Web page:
This weekend I attended a Life Celebration for one of Washington, DC’s strongest arts and community advocates/activists, John Harrod. I first met, John Harrod when I was a very young photographer, still attending Howard University around 1972. While I’d been a “working” photographer for about a year and a half, I was for the most part, cloistered in the world of University. My photography professor told me about a possible job teaching kids photography in SE Washington, DC. I was excited about the opportunity to do anything related to photography that was off campus, so I went over to Friendship House to meet John Harrod, not knowing what to expect.
As I remember it, Friendship House was a large, grey, three story Victorian house. Inside was a children’s community center, an after-school and weekend place for kids in the neighborhood to get off the streets and “hangout”. Little did those kids realize that they were being tutored and educated on how to be productive and pro-active members of their local, national, and global communities. That was John Harrod’s style. Well I got the job. Little did I know at the time that I was now being tutored on being an arts educator. I really loved the job, and the kids were great. There was, however, a “senior photographer” there, and being a young and quite naive photographer, I was ready to learn all I could from him. Man this guy raked me over the coal at every opportunity! Plus. he love to do this in front of kids.
OK, I figured I could handle this treatment, but I really couldn’t. One day after a pretty grueling day at work in the University Medical Center photography lab (Then Freemans Hospital), I went over to the “House”. There was no Metro back then, so the bus ride from NW to SE Washington during rush hour was long. Oh yeah, and to was summer! When I finally arrived the kids were there ready to go, and so was the elder photographer. Man, he jumped all over me for being late. Well, my head was hot, and my fuse was short, I let them have it, and I stormed out of there vowing never to return. That night I got a call from Mr. Harrod. He told me to please come in the next day so he could talk with me. That was his style too. Always face to face with matters he felt were of importance.
OK, so I go to see him, and I get my first lesson in real world diplomacy. Mr. Harrod tells me that he “needs” me for his photo program to grow with new and fresh ideas. He then gives me the history of the other photographer and why he needs him and why the other guy needs the program. The other photographer, who for me at twenty something see him as a elder, help to build the program from the ground up. It is his way of giving back to his community. Remember this is a time not even ten years from the formal end to segregation nationally, and DC was still a city very much segregated. This was his domain. OK, I got it. I see the big picture, that all this really has nothing to do with me. It really doesn’t have anything to do with photography! It all about community building and neighborhood preservation. So, from that moment on, I didn’t need to check my ego at the door because I left it back at my apartment.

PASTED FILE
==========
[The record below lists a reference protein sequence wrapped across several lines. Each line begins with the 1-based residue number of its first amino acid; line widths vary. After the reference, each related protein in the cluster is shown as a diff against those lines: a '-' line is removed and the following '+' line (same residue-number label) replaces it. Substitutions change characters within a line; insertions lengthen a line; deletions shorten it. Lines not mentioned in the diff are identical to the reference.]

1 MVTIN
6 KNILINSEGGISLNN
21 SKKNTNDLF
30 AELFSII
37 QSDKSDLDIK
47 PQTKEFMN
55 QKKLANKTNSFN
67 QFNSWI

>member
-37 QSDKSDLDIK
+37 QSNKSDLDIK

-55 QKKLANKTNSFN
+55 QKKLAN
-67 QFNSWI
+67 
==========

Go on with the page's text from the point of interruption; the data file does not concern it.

Things went very smoothly after that talk. I apologize for my behavior to the photographer in front of the kids, with John Harrod standing in the wings. Man, that was hard to do, but in the end it was well worth it. It wasn’t until some years later when I was giving that very same talk John Harrod gave me, to a young student photographer of mine, that I realized something. Mr. Harrod had also given that talk to the other photographer too! Man he was good. What a diplomat.
John Harrod was in his thirty’s when I first met him. He was still an older adult to me, and I was brought up to call people “Mister”. He wanted me to call him John, which took a little getting use to. Today I think of him as an elder statesman who was working on the front lines. He showed me why education was so very important, and if I could teach, I should teach. During his Life Celebration I thought, “Man, every student I ever had owes a lot to my first education mentor, John Harrod and my experiences at Friendship House.